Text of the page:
The national commemoration week for the 1994 Genocide against the Tutsi is around the corner and its a time during which trauma cases increase countrywide.
According to information from the National Commission for the fight against Genocide (CNLG), there are currently only 2,000 trauma counsellors in the whole country, a number that is small given the trauma cases that are registered especially during the commemoration period.
During a recent meeting for stakeholders, it was revealed that at least 45,000 counsellors are needed to duly take care of the cases that will arise in the commemoration week. This would be hard to achieve given the remaining time.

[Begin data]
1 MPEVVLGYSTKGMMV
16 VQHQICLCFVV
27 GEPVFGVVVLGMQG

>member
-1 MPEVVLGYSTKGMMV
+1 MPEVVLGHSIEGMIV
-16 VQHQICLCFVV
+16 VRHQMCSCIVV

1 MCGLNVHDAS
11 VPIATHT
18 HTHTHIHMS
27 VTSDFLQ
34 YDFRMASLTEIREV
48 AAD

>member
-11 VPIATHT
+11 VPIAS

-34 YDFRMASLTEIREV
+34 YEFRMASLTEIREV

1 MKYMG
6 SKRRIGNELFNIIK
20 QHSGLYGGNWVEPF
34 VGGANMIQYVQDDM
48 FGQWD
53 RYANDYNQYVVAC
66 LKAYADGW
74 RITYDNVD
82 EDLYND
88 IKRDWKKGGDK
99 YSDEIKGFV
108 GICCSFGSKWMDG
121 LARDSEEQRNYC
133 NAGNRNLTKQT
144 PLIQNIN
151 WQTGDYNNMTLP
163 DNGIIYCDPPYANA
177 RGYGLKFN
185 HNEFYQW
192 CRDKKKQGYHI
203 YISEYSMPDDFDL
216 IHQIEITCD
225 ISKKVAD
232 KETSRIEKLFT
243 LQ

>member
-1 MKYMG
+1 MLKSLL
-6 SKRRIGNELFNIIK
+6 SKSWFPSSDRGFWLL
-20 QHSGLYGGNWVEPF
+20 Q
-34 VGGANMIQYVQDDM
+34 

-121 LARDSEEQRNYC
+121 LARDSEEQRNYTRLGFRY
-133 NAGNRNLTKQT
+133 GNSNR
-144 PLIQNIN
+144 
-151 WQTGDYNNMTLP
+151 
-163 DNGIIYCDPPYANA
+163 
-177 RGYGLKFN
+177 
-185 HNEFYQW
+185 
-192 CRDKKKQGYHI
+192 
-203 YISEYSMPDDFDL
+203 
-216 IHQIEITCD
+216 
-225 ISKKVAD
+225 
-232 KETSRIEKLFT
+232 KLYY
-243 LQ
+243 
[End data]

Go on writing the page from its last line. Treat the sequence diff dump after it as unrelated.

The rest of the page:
The public should be sensitized on how to detect and handle trauma cases. With the few numbers of counsellors, stakeholders should consider recruiting volunteers from various communities and give them basic training. Such a strategy would help narrow the gap.
Another equally important factor that should not be overlooked this time round, is the colour adorned by the workers of the Red Cross, who are always on memorial grounds and other gatherings, ready to hand first aid to those who get traumatised.
Concerns have been raised over the fact that these volunteers put on red, which only makes the situation worse for trauma victims, as this brings back memories of blood and horror.
Much as it is the red colour that identifies Red Cross workers, the world over, an exception should be made in this case to offer better support.